Bank of America creates brand safety officer role to help it ‘clean up house’

Bank of America / Credit: Bank of America

Bank of America has created a ‘brand safety officer’ role to help it “clean up house” amid the ongoing concern from advertisers about ads appearing alongside questionable content, ad fraud and transparency.

Speaking at the CMO Summit at Mobile World Congress today (28 February), the bank’s senior vice president and enterprise media executive, Lou Paskalis, declined to name the new hire, but revealed that she will be tasked with protecting the brand, and its customers, in addition to ensuring the bank gets what it pays for from its estimated $1bn-plus ad spend.

The Drum has contacted the Bank of America for more information on the role and who has been appointed. It is understood a formal announcement will be made soon.

Paskalis explained that the need for the role emerged as its executive team became increasingly aware of the risk digital advertising poses following the spate issues on platforms, including YouTube and Facebook, that made headlines globally.

Its marketing team realized that if drastic action wasn’t taken, how its advertising budget is managed may be a decision taken out of the department.

"I get a text from my chief financial officer every time there is news about a brand safety issue. I know why he is sending them to me... at some point he is going to say 'gee is marketing safe to invest in?' and we don't want that,” said Paskalis.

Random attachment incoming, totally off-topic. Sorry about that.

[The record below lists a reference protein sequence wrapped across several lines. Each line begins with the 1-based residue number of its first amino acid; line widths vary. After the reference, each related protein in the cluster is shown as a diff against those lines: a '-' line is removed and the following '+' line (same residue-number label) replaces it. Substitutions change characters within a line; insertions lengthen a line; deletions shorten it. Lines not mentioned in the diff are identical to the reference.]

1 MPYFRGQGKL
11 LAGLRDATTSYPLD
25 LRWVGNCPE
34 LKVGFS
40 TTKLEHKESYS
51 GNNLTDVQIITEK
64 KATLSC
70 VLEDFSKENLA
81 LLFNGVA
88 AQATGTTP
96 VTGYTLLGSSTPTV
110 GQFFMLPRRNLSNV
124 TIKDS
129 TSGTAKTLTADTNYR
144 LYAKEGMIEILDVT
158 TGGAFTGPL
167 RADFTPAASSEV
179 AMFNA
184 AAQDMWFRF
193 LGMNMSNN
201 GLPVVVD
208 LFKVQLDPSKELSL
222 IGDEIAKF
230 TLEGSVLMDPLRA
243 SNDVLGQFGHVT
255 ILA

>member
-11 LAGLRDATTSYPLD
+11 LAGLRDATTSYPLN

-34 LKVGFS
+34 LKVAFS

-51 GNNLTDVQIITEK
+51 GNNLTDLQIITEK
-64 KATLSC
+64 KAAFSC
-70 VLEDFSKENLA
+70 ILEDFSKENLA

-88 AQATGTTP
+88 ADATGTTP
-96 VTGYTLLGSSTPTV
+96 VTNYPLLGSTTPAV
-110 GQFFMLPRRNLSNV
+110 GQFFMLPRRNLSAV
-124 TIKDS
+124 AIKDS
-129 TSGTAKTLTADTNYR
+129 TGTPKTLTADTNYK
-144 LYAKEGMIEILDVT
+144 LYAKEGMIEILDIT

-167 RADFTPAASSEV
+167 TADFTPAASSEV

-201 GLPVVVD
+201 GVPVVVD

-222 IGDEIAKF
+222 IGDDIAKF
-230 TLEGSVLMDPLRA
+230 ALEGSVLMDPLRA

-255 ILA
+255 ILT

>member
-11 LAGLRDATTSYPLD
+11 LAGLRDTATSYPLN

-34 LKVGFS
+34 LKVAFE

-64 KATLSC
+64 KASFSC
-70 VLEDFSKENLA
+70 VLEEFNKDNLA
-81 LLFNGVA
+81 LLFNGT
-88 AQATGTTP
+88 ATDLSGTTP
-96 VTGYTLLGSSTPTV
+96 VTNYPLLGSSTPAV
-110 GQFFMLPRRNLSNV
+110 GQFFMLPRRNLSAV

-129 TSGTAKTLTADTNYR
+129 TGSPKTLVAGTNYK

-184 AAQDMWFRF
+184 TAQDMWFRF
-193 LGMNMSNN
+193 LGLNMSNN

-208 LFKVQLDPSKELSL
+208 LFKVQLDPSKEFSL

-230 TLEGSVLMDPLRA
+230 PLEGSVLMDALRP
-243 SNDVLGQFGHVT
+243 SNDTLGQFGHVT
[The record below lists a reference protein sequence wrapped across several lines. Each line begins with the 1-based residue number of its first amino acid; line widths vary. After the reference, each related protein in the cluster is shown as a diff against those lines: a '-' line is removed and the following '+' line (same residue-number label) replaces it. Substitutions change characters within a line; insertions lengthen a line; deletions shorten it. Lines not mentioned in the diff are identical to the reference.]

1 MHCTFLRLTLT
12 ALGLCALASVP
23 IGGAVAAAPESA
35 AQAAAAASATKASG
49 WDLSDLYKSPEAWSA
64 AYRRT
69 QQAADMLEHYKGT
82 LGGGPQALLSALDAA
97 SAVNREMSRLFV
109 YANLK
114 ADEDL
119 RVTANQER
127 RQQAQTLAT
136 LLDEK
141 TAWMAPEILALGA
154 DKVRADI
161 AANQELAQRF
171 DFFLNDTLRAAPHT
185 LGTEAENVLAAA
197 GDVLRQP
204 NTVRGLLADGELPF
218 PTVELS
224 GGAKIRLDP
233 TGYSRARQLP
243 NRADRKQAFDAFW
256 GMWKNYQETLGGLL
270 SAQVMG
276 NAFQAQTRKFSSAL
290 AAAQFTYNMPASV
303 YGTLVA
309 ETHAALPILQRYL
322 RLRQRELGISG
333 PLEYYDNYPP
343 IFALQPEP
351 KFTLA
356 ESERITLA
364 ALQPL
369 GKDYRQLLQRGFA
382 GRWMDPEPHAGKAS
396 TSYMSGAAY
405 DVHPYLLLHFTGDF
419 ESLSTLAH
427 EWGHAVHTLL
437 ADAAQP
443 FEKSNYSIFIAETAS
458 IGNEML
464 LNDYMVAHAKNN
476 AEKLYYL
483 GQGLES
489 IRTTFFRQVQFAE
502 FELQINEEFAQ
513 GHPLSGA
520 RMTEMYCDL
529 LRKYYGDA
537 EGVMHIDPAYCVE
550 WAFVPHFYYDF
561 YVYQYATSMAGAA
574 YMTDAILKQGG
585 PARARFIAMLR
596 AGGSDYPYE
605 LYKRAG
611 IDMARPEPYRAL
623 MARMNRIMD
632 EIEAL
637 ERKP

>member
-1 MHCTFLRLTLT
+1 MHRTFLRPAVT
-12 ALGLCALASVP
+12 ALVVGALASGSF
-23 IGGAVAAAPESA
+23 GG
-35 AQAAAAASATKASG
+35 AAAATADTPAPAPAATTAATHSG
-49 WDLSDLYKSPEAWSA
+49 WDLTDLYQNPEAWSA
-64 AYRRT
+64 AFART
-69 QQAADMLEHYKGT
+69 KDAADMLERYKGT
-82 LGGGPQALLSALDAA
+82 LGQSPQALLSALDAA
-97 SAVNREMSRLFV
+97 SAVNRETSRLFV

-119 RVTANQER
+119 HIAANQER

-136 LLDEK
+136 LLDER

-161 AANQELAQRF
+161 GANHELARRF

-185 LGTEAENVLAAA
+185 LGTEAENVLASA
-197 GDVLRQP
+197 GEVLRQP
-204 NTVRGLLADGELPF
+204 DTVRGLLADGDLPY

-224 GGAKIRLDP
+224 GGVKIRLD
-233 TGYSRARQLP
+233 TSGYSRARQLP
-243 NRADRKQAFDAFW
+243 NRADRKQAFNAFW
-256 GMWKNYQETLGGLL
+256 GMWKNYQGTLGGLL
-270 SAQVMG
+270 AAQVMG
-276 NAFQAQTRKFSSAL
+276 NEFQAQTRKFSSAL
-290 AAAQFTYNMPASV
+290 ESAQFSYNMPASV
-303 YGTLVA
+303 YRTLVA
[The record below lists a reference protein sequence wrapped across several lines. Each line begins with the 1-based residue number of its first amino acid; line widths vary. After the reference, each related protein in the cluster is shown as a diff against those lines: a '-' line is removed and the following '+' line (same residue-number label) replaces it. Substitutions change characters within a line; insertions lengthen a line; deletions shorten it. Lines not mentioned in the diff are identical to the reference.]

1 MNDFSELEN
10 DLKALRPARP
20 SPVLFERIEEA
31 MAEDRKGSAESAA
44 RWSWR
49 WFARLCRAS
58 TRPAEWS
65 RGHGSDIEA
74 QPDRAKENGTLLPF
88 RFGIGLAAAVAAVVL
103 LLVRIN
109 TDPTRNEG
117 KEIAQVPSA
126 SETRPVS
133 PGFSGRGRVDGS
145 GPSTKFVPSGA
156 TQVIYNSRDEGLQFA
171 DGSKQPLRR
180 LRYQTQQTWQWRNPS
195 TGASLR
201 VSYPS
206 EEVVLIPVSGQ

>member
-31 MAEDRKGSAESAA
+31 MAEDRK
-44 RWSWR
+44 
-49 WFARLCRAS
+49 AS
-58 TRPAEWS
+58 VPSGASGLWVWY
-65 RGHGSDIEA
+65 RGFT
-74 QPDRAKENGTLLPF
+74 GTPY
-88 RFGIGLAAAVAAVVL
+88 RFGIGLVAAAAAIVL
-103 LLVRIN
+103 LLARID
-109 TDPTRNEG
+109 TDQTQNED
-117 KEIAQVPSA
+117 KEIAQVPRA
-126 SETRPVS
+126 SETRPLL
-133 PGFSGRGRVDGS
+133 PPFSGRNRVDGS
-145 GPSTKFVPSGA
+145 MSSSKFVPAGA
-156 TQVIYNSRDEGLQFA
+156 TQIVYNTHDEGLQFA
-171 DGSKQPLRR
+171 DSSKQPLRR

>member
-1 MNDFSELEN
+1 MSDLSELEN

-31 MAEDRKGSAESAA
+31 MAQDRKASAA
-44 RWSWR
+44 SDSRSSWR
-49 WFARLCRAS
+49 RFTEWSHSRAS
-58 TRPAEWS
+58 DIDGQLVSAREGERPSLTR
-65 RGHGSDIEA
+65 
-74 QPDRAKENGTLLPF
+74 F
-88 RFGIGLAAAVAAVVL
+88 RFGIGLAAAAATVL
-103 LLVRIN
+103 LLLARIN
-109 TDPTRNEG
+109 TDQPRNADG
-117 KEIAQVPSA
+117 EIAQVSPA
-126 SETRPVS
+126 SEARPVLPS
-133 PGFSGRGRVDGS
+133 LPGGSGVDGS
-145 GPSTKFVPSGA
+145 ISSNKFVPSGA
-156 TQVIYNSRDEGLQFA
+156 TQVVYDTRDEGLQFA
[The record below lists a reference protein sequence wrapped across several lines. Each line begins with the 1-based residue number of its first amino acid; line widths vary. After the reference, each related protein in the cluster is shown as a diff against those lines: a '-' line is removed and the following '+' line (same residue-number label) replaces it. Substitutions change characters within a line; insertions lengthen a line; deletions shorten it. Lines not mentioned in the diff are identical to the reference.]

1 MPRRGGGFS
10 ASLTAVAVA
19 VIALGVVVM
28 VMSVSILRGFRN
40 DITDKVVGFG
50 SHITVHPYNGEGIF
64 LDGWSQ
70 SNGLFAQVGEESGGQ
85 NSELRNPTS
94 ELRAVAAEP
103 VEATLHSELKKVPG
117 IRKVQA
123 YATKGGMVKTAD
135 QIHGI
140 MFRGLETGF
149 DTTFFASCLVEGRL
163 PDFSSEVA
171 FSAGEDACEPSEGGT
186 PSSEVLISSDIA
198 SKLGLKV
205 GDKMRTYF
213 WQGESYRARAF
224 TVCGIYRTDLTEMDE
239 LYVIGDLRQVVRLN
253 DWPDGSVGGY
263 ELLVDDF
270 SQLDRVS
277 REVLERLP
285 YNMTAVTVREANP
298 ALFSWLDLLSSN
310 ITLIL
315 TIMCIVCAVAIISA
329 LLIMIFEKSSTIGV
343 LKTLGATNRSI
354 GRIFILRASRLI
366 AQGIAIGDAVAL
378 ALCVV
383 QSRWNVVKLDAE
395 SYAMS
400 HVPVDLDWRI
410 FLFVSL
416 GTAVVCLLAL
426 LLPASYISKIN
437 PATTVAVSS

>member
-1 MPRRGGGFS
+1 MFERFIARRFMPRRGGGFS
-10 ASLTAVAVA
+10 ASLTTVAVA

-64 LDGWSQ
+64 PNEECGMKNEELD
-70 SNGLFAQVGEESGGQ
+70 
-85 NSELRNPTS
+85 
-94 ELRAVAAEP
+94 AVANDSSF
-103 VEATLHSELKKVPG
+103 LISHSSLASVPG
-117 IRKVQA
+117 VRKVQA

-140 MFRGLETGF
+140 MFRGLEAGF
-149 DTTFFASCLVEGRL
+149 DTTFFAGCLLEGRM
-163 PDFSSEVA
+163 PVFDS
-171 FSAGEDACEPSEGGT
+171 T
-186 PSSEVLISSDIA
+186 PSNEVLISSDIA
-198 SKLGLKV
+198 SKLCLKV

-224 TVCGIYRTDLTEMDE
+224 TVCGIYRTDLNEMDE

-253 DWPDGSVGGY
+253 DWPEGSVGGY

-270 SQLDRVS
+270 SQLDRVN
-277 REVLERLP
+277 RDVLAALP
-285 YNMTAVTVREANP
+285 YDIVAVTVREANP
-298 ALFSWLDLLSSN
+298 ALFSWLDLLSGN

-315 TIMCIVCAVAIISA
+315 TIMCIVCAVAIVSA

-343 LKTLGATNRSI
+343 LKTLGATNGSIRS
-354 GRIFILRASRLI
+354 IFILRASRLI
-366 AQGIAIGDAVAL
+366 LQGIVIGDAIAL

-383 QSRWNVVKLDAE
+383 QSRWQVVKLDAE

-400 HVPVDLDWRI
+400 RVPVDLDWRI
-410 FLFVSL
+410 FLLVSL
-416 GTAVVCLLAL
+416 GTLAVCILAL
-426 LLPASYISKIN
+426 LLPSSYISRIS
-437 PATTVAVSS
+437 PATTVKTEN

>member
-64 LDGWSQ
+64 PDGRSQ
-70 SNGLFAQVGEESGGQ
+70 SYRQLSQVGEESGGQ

“We have to clean up our house right now.”

Paskalis applauded the efforts of Unilever's chief marketing officer Keith Weed and P&G's chief brand officer Mark Pritchard to force change in the industry.

Both have expressed concerns about brand safety and ad transparency over the last few years. In particular, Paskalis referred to Pritchard's claim that 2018 will be the year of brand safety.

"It is a function of the marketer to hold to account the individual platforms to get better. I applaud what Pritchard and Weed are doing and I am with them in spirit,” he said.

"To make more relevant experiences, we require high quality and pristine data, and if so much of that data is co-opted because it is non-human traffic or agenda-driven, I am not getting the best signal.

To ensure it’s not relying on the likes of Google and Facebook to give it data back on consumer behavior, Paskalis revealed that alongside the hire of a chief safety officer it was also looking to hire a “cultural anthropologist”.

On a separate stage at the conference in Barcelona, former Publicis chief executive Maurice Levy said “several” of the holding group's clients had pulled ad spend from Facebook and Google in wake of the damaging headlines of content appearing next to violence, racism, and pornography.

"It happened in 2017, it's not happened in 2018 yet," he revealed. "Several clients have said stop. It’s been a very interesting discussion. They are extremely serious. They are trying to find the right solution."

Additional reporting by Jen Faull.

This month’s issue of The Drum magazine focuses on the mobile sector with insights on the democratization of photography and interview with US recording artist Ryan Leslie. Buy your copy of this issue and other copies through The Drum website.

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